Apart from your professional career, you are also very active when it comes to voluntary engagement. How do you choose the projects to work on in this regard?

My objectives usually follow two main themes: supporting people affected by global crises and raising awareness about the EU.

As a first example, when the COVID-19 pandemic struck Italy in 2020, I had been working at NATO and I decided to join NATO's Euro-Atlantic Disaster Response Coordination Centre after working hours, to ensure critical supplies and medicines were delivered on time.

As a second example, I coordinated local deliveries of supplies to Ukrainian refugees when the conflict started in 2022. That experience wasn’t fully rationalised: I volunteered immediately because I felt a strong responsibility to do so.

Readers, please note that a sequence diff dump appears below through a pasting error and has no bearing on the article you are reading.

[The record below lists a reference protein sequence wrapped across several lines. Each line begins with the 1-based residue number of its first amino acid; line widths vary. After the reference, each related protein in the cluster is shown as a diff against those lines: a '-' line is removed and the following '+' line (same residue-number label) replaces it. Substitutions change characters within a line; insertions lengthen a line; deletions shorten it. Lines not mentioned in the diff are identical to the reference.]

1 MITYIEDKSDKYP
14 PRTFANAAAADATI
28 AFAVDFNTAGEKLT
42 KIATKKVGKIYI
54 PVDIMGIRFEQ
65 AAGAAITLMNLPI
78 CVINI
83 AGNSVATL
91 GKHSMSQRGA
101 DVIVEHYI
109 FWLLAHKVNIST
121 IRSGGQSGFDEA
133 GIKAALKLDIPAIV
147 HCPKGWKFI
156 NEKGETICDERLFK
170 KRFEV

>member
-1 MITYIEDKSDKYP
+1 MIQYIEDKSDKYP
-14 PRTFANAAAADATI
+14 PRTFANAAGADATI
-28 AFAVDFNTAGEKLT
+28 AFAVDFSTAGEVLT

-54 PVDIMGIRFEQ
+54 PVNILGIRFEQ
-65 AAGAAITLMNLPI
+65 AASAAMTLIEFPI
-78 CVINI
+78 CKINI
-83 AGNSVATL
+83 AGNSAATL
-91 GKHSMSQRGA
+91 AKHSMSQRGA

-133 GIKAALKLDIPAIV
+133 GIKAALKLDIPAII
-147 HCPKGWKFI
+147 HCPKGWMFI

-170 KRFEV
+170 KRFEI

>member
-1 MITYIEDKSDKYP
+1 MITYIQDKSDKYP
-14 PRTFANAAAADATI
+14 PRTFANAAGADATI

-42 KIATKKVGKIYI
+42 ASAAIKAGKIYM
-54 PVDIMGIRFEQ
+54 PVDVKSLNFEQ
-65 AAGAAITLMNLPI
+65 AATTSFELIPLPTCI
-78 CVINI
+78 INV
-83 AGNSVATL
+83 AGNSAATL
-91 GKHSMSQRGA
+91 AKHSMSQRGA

On a lighter note, concerning the EU, I frequently participate as a speaker on EU affairs for university students. I also welcome visiting student groups in Brussels at our European Commission's Visitor Centre.

My objectives usually follow two main themes: supporting people affected by global crises and raising awareness about the EU.

Let’s switch to another field you are passionate about: research. Do you follow a similar “selection process” when choosing topics to explore? For example, in the law book that you co-authored (Expériences juridiques sur les droits humains), what initially sparked your curiosity and led you to delve deeper into counter-terrorism? 

I don’t have a fixed selection process and my research interests are diverse, including both professional and personal ones.